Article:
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Jewish Films and Literature

ENGL 287.401
TR 1:30-3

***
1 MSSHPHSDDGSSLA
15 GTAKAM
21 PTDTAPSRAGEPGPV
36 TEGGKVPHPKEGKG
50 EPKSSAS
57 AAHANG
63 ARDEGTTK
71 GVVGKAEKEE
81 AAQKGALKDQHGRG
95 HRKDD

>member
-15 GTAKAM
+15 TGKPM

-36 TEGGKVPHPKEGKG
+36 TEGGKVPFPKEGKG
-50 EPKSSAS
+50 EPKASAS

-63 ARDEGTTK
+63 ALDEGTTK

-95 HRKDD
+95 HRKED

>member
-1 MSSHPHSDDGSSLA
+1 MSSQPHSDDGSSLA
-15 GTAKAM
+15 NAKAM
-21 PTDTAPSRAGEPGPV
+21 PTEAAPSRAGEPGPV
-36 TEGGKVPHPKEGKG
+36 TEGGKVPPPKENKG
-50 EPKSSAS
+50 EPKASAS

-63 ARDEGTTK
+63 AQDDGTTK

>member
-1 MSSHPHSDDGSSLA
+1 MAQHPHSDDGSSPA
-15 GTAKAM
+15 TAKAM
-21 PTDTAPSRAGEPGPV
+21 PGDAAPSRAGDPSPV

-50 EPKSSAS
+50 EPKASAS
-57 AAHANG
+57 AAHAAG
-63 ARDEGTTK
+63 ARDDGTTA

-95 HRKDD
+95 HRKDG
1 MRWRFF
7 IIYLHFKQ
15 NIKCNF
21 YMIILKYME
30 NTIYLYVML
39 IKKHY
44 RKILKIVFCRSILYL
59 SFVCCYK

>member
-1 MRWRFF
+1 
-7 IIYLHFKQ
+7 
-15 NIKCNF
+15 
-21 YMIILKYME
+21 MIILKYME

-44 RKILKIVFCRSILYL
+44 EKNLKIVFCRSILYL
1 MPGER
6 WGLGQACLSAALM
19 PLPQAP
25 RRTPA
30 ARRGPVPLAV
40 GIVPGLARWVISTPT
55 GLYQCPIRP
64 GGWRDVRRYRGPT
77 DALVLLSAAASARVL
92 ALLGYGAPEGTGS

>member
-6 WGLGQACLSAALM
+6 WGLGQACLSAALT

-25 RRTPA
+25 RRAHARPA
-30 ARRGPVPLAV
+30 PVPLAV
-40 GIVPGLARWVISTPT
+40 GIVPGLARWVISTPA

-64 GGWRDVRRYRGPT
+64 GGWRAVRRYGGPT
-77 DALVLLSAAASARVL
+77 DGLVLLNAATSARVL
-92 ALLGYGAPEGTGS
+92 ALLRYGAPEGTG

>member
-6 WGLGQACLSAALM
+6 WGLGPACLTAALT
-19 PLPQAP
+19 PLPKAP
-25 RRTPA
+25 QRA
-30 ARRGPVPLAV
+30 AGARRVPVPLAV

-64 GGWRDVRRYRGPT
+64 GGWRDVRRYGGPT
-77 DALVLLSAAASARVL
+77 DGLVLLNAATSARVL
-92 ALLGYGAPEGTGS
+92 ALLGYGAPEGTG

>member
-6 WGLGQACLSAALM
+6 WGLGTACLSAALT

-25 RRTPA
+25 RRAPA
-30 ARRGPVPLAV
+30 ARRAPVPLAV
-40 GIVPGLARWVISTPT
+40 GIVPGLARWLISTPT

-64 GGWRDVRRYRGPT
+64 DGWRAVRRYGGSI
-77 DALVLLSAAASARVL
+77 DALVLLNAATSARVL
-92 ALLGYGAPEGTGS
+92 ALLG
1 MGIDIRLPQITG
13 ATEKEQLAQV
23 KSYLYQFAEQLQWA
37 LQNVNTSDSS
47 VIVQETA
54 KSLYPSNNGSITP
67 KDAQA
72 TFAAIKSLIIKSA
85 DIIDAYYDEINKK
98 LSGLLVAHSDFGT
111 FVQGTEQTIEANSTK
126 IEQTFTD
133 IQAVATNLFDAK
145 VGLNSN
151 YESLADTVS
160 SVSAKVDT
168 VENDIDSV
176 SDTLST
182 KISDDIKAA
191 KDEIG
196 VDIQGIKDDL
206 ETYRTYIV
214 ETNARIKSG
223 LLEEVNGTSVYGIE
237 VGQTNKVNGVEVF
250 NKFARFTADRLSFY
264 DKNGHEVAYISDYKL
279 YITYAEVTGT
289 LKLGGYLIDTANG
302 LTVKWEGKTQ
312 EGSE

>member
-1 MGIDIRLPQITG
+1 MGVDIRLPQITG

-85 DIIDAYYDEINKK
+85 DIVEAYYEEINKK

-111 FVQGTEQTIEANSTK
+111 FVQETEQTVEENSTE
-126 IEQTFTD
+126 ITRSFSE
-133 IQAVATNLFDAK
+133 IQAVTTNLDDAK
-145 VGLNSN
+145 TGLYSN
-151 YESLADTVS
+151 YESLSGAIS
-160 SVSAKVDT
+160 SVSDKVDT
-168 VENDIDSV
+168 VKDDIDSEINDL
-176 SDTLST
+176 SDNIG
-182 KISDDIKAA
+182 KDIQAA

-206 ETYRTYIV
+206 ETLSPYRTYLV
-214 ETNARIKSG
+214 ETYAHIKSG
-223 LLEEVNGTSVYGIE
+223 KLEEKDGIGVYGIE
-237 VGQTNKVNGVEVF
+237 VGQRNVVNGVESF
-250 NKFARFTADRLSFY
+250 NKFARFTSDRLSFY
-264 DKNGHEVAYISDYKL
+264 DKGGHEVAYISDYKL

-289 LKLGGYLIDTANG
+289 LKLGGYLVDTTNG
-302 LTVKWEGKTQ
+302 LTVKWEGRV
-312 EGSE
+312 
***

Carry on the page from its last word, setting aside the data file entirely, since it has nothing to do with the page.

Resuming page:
From the 1922 silent film Hungry Hearts through the first "talkie," The Jazz Singer, produced in 1927, and beyond Schindler's List, Jewish characters have confronted the problems of their Jewishness on the silver screen for a general American audience. Alongside this Hollywood tradition of Jewish film, Yiddish film blossomed from independent producers between 1911 and 1939, and interpreted literary masterpieces, from Shakespeare's King Lear to Sholom Aleichem's Teyve the Dairyman, primarily for an immigrant, urban Jewish audience. In this course, we will study a number of films and their literary sources (in fiction and drama), focusing on English language and Yiddish films within the framework of three dilemmas of interpretation: a) the different ways we "read" literature and film, b) the various ways that media of fiction, drama, and film "translate" Jewish culture, and c) how these translations of Jewish culture affect and are affected by their implied audience.

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